Is it time for a “real” public debate on Glasgow parks

Is it time for a “real” public debate on Glasgow parks. Not a debate on the question. Are our parks being privatised? But one on the fact: Our parks are being privatised. What do we do about it!

We can wait, till the retail outlets move in, to rip us off with the generic cappuccino take. Maybe we will wait until the licence for drink venues, is given out (Queens park) to all of Glasgows parks. But by the time the tar-mac is being laid for the new car park, it will be to late. The park, as we know it, will be gone, because:

Our parks are the latest “cash cow” being sold to investors by the Glasgow City Council

Can we allow one generation thinking, to destroy what for some weans is the nearest that they get to the countryside. There is all the wee birds, the squirrels, the ducks and all that green grass – a bit of water in the pond, the river running past, the snow, the trees, the dark nights, or when it’s raining, when you get the place to your self. Then, when the sun shines you can share the ambiance with your partner, your mates, the kids – or to just sit around with strangers and smille at each other. I mean go down by the fountain when the water is on. All you will see is happy kids, daft students, the occasional parent having a great time. How. Getting wet. Just getting wet. Look at who is sitting around watching. People with smiles on their faces. A drop of water in a fountain brings so much pleasure to so many people. Wee groups of people are sitting around avoiding Frisbees and the occasional ball, chatting dancing and standing on their heads. Couples wrestle, smooch, tickle, chase each other and put grass down each others back. Wee babies are falling on their faces as they practice walking on their bare feet, wi their wee floppy sun hats. Parents slap gallons of factor 50 on wee arms, as they struggle to chase and get back into play again with their pals. While mothers can relax and talk and keep their eye out for the kids without the worry of traffic. All this unorganised, chaotic, leisure, is the park. By definition this is the park. You could put the above description in a dictionary and people would say. Yeah that’s right, sounds like the park to me.

The question I would like to ask is. What part of the description does Glasgow City Council, not understand. Where do they get all this stuff about “… a multi-million pound plan to breathe new life into its parks and open spaces.” This is Glasgow parks, we are talking about here. I like this one – “This isn’t a service which is sick, but we can work with others to make the service better before there is any dip in use.” – Who makes this stuff up. The council, who are allowing the privatisation to go ahead, (the parks now have a commercial manager) are telling us – there’s nothing wrong with the parks, but we need to start filling them with business interests, in case they do get sick later. (That of course, is not the words that they use, but that’s what’s they mean)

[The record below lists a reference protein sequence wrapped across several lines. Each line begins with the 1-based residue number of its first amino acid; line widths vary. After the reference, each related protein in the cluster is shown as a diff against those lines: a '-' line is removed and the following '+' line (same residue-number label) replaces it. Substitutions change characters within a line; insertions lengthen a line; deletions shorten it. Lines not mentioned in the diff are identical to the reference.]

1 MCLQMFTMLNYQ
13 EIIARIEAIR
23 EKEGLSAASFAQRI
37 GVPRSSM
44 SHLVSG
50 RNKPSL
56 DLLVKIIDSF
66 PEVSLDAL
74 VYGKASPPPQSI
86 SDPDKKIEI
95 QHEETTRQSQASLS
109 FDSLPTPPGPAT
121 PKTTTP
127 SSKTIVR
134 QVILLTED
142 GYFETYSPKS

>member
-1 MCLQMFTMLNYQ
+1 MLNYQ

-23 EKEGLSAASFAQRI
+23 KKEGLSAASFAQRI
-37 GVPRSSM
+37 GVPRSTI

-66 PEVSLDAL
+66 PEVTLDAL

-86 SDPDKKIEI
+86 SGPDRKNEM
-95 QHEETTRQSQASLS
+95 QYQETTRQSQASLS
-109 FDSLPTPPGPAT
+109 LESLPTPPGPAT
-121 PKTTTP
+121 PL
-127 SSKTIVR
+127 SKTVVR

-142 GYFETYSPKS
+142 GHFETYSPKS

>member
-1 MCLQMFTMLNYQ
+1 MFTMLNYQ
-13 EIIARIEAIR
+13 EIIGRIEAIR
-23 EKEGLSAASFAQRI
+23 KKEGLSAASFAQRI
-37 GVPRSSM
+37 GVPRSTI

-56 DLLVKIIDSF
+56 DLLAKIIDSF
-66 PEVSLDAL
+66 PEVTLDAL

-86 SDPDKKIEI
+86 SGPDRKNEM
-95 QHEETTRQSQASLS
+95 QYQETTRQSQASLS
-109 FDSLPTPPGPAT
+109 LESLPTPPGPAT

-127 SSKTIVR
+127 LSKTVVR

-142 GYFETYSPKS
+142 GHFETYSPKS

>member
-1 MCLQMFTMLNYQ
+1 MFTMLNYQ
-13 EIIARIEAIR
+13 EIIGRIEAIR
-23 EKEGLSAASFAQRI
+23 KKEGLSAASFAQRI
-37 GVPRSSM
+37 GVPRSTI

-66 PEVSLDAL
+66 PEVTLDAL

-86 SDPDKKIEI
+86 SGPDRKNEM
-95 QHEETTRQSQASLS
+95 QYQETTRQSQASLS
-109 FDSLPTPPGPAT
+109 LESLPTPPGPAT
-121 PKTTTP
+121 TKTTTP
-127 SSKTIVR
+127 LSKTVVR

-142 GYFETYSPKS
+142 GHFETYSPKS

The rhetoric is incredible. Our parks seem to have overflowing litter bins and some graffiti – Therefore we need to allow private gardening centres to move in to solve the problem.

From an Evening Times article:

“A massive consultation exercise was carried out to find out what people want from their parks and what they dislike.”
(Does anyone remember this.)

” The strategy includes investigating turning Bellahouston Park into a major venue for hosting high profile events.” ???

” Other plans include bringing in private nurseries to sell plants, and leasing areas such as bowling greens, putting, boating ponds and bandstands to private companies.”

Funny how the City Council, consider all of our problems, then decide on a way that they can make money from them. Social housing, car parking, schools, green space, public squares. Now the last bastion of the public estate, is being removed from under our noses. We really need to think about this. Our children and their children, are being robbed of a treasure that is about the only thing that spans, our history with theirs. Something unique, that young and old can relate to and share and understand in equal terms. It’s the park, we can’t lose what it is. What is left!

And as Alisdair MacIntosh reminds us. The park is the country, for the less well off in the city, for the ones who can’t go to the countryside
in their 4 wheel drives. And what happens, when we have to stop driving in cars into the country. Will that be the time we start wishing we cared more about what we had, (our posessions) instead of allowing ourselves to be directed and conned, on such matters by the astro turf mentality of the presidium sitting in George Square

Leave our bloody parks alone, they are about the only public thing left in this city, that makes any sense.

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